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the simplest Time Capsule replacement

When Apple decided to exit the WiFi products market, one unwelcome casualty was the Time Capsule. Forgetting its router and access point capabilities, it solved an important problem for Mac notebook users — it was a drive that attached to your network, rather than directly to your computer. In my experience, laptop users simply don’t and won’t attach a drive to their Mac with any kind of regularity, myself included.

Time Capsule took the “human factor” out of the equation by allowing you to set up the Time Machine feature of macOS to back up not to a directly attached drive, but instead via WiFi, over your network. Then your Mac could be backed up every hour, without your ever having to see it. But you haven’t been able to buy a new Time Capsule in two years.

There are a number of potential replacement products, all of which fall into the category of Networked Attached Storage, or NAS for short. They’re drives that attach to a network. Quite a few of these products are excellent, and better than Time Capsule in many regards — Synology in particular stands out and is a favorite among consultants.

However, NAS products aren’t simple. They’re miniature, multipurpose servers, and setting one up for network Time Machine use can require a fair bit of technical skill.

One exception, though, is the Western Digital My Cloud Home. Unlike previous “My Cloud” products, this one is intentionally¬†inflexible — it’s a cloud appliance. You plug it in, you go to a URL on your Mac to set up an account at Western Digital to activate the drive, and that is it. It’s ready to go on your network as a preconfigured Time Machine Drive. Then, you just go to Apple Menu, System Preferences, Time Machine, and select it. The end.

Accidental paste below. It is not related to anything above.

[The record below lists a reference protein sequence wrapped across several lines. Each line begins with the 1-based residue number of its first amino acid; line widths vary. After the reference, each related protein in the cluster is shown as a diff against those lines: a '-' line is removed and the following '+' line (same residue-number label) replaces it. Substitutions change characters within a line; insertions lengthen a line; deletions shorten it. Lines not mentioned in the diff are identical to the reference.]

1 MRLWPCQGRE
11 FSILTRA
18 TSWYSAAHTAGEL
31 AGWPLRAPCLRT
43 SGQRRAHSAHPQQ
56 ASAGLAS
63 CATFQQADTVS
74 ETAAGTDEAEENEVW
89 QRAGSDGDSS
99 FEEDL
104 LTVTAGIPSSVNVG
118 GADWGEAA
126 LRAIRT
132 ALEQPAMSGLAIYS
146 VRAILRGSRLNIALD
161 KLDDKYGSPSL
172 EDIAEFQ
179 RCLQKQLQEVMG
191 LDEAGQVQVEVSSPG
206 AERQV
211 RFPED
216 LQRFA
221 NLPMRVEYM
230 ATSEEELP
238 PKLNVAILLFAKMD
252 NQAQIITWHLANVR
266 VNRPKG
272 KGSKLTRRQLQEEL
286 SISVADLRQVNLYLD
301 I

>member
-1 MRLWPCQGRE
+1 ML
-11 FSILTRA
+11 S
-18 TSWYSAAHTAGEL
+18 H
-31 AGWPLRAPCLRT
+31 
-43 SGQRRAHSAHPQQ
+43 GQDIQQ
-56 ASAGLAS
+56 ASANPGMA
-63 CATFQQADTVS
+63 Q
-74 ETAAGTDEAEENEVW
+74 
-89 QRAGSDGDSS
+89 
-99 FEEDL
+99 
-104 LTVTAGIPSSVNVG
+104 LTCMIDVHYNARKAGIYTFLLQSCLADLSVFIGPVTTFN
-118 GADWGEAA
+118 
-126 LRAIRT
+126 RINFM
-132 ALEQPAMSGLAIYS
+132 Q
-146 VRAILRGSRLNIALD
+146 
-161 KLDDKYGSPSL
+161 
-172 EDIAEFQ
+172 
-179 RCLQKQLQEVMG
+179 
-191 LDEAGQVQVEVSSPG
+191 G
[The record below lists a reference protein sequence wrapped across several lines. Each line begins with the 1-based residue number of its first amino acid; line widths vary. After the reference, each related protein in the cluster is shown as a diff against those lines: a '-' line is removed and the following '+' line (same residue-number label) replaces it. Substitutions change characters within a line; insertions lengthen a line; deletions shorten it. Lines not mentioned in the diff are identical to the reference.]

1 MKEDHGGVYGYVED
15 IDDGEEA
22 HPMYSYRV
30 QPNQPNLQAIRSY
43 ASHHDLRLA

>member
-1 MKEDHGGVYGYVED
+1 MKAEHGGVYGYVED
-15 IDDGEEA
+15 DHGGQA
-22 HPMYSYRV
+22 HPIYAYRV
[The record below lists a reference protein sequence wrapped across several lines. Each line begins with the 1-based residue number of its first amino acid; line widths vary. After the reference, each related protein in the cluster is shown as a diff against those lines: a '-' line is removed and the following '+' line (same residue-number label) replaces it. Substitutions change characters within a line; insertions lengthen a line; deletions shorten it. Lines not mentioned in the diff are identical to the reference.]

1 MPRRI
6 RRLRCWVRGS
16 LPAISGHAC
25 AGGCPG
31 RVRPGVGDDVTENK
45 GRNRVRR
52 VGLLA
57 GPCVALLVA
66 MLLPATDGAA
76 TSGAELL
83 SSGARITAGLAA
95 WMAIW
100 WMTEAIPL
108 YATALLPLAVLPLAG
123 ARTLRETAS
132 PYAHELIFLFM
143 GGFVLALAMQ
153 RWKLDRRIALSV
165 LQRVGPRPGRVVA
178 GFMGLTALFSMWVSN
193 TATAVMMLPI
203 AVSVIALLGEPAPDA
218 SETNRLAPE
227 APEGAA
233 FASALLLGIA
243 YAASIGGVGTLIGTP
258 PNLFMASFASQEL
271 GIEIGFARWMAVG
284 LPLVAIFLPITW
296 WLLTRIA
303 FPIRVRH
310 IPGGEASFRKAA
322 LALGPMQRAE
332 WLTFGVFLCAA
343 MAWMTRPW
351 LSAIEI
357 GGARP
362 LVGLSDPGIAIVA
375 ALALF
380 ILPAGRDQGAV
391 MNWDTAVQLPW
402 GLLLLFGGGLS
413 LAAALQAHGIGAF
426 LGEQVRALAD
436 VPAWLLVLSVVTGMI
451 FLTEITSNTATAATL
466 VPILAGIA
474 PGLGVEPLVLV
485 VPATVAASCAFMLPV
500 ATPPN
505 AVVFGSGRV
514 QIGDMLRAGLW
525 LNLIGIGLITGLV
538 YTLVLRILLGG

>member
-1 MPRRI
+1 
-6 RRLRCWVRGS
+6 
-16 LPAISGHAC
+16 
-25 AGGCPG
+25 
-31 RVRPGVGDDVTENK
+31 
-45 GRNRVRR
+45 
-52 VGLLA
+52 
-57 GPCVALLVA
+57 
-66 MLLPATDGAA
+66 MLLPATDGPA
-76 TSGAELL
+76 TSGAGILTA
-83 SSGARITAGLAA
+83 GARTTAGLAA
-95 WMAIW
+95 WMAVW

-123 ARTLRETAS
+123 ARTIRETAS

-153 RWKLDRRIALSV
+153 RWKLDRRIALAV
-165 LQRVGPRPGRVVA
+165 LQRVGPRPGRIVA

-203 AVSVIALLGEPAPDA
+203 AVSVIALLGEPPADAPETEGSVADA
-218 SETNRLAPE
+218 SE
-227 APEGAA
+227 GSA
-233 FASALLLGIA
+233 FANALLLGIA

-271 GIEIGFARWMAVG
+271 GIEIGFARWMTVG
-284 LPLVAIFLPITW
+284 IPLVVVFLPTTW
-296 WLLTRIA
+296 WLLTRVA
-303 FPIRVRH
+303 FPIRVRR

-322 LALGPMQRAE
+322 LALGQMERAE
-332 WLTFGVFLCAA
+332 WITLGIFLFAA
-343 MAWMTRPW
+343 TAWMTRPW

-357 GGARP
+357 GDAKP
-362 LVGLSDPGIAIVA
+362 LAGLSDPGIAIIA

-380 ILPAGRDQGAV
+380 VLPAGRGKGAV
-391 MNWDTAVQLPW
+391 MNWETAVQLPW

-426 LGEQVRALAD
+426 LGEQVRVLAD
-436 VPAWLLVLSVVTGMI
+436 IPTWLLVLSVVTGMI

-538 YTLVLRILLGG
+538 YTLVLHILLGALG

The My Cloud Home also sold in a “Duo” model, with an automatically mirrored second drive for redundancy; this is a good choice if you are invested in your history of Time Machine backups, because if a drive fails, you can replace it without losing any of your data.

There are some things I don’t like about the My Cloud Home — I’d prefer not to have to create an account at Western Digital to have it operate, and, as long as I have to, I’d like if it could email me if it detects a drive failure, rather than relying on me to make sure that a light on its front panel is the right color. I’d like if it had a USB port on the back, like Time Capsule did, for backing up the backup. And the My Cloud Home is certainly not the right product if what you’re looking for is a traditional configurable NAS drive.

But I am glad there’s one product I’ve come across that I can simply recommend to do one important job simply, and which I can guide a client through setting up in just a few minutes. The My Cloud Home fits that bill.

(Image from Western Digital’s website.)

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